Articles Index/Norfolk Tales
Pipsqueak just appeared. According to the dog warden, she had been found wandering on the town green during a springtime festival. Even though her allotted time in the pound was up, the warden couldn't bear to put the tiny, old half-blind dog to sleep. Except for her vision problems and some apparent deafness, the little bitch seemed happy and alert. That's when I came into the picture.
I saw the "Norwich Terrier found" advertisement in the local paper in June of 1981 and hustled off to see if it really was a Norwich. Well, it wasn't. It was a Norfolk and, like the warden, I couldn't see putting her down just because she was old. I arranged an adoption and, from time to time, heard that she was still alive, but circumstances prevented me from actually visiting her.
Then, this past summer, I read in the paper that Pipsqueak's owner had died. I contacted his daughter to offer my condolences and (ever the dog lover) asked if her father had owned any dogs at the time of his death. I didn't ask about Pip specifically but was surprised to hear that she was, indeed, still alive. When I learned that the family had experienced a change of circumstance, I asked if I could have Pip. Frankly, since I estimated her age to be about 18, I thought I'd probably just end up doing what I couldn't six years before -- put her to sleep. But at least, I rationalized, she'd have a peaceful end and wouldn't suffer from neglect.
When I actually saw Pip, she looked remarkably unchanged...just an older version of an already old dog. There was however, one exception, her teeth and gums were a disaster and she could barely eat. Because of her owner's lingering illness, she had been left pretty much to fend for herself. While the neglect wasn't intentional, it nevertheless resulted in a serious health problem.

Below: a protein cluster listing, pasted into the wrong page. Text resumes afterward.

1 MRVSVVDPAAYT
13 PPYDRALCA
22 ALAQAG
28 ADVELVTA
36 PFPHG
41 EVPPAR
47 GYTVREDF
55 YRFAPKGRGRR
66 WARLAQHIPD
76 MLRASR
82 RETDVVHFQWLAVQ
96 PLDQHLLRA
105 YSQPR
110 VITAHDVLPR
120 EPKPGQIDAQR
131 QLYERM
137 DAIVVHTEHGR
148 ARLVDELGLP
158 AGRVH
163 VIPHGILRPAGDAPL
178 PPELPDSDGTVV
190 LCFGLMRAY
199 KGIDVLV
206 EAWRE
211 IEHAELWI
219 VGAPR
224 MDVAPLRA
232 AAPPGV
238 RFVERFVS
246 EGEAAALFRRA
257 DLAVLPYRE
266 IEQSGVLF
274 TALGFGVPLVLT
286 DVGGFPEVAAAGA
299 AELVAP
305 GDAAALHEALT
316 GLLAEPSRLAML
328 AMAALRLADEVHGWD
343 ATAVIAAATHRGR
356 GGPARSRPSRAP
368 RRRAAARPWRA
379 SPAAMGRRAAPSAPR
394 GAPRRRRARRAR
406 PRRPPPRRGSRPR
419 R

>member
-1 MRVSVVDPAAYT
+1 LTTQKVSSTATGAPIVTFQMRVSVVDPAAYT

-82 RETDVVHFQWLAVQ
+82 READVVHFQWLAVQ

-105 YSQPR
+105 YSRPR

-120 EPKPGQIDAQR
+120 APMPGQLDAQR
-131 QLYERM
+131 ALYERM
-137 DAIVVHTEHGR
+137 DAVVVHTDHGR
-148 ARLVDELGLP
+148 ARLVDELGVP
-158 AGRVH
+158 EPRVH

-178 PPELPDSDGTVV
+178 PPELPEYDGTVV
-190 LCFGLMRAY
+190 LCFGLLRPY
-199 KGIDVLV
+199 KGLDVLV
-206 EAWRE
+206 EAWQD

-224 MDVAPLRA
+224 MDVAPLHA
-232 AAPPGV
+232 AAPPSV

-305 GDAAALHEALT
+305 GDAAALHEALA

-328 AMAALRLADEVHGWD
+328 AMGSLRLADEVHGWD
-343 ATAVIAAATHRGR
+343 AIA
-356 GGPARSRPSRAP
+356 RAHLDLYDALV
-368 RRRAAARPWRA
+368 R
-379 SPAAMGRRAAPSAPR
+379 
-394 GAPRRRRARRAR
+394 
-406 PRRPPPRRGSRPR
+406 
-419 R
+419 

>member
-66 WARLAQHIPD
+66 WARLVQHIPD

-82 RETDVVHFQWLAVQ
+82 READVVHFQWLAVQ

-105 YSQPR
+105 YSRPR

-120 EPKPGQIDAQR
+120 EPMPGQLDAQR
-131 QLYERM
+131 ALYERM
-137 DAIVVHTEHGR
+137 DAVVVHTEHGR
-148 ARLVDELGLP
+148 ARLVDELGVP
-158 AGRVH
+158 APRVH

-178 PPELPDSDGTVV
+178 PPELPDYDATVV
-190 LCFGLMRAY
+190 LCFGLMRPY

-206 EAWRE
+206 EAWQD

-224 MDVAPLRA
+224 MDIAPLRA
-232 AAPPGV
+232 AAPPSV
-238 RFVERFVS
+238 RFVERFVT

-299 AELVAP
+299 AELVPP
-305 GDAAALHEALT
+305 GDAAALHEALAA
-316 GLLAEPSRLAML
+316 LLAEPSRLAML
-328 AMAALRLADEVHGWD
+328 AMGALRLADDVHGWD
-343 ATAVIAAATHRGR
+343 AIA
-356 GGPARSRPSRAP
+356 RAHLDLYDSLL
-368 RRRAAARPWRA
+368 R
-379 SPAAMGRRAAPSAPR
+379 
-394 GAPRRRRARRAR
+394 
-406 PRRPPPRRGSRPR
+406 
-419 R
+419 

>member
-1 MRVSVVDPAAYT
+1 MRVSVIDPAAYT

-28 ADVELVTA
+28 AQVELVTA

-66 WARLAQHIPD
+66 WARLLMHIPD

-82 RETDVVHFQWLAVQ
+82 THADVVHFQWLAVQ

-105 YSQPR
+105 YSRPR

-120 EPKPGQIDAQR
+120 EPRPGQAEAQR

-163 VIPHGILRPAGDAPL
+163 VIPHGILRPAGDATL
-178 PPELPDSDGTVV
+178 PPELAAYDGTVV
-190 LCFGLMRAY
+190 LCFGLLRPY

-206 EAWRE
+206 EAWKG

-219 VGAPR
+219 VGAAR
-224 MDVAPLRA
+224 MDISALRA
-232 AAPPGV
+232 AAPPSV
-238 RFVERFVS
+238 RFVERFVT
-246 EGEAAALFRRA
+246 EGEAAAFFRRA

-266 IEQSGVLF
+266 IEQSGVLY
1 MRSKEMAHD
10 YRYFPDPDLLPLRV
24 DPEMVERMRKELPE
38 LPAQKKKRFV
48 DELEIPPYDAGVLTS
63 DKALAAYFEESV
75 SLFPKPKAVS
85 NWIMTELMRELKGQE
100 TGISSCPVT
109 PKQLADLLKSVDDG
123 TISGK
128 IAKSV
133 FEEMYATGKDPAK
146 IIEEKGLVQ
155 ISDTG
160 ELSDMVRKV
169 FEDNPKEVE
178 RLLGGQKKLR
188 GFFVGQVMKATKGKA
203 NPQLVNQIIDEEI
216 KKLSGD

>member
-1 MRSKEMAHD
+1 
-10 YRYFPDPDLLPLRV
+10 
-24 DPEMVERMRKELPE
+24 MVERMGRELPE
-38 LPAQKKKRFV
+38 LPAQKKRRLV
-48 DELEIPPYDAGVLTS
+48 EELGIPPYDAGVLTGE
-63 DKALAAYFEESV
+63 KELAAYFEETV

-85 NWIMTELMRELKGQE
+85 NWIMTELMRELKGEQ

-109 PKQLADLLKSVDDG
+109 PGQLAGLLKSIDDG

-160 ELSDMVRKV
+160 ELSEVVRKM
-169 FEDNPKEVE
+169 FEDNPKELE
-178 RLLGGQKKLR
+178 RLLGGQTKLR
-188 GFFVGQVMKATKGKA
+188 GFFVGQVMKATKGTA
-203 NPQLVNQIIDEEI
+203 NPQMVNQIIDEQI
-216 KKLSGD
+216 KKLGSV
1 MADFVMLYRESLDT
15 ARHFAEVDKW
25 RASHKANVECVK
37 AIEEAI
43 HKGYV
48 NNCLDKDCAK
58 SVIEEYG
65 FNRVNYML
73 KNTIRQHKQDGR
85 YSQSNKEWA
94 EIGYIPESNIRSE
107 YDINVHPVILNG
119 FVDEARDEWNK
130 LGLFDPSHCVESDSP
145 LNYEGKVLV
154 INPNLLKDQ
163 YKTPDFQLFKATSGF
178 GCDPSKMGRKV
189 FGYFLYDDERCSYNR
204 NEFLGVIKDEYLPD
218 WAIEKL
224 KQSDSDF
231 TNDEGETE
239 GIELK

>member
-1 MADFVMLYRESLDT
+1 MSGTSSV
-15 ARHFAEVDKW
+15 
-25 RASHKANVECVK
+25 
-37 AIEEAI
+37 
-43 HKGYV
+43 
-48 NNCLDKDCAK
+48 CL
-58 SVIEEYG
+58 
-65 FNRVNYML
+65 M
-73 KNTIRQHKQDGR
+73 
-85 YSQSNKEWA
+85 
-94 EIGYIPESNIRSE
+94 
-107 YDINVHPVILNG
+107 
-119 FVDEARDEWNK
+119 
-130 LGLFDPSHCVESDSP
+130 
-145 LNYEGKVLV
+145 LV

My veterinarian and I agreed that the remaining teeth would have to come out, although neither of us was sure she could withstand the surgery. During the next week, I gave her antibiotics to help combat infection, in preparation for her dentistry. I also found myself growing increasingly attached to her, despite my better judgment, and when she did survive the ordeal, I was delighted.
Since that time, Pip has learned to eat (and eat she does!) food I put through a blender. She can see a little and hear a little and her nose is so keen I'm convinced she could pass an AKC tracking test. Even though she spends a great deal of her time sleeping, she never misses a meal and, in fact, is almost always waiting to be let out of her pen in the corner of the kitchen, when I get up in the morning. My other Norfolks have completely accepted her and once in awhile she scolds the puppy with a high-pitched yip if he gets too rambunctious. Her favorite activity seems to be getting brushed and petted while being held in my arms, although in nice weather she loves to poke about in the yard or lie in the sun.
I've always felt that Pip is probably an old Bethways dog, from the time Barbara Fournier was here in Connecticut. While I have no proof, her good coat, correct ears and basically sound conformation lead me to believe that she was probably pretty well bred. My suspicion is that she was originally owned by a person who died or was put into a convalescent home and that "well-meaning" relatives or friends just dumped her on the town green as an expedient way of getting rid of her.
As often as I ask her to tell me her story, Pip just looks at me silently. So, I guess I'll never really know anything about her past. I do know about her future though. She has a secure place at Folklore for as long as she lives.
ANTIC, Spring, 1988
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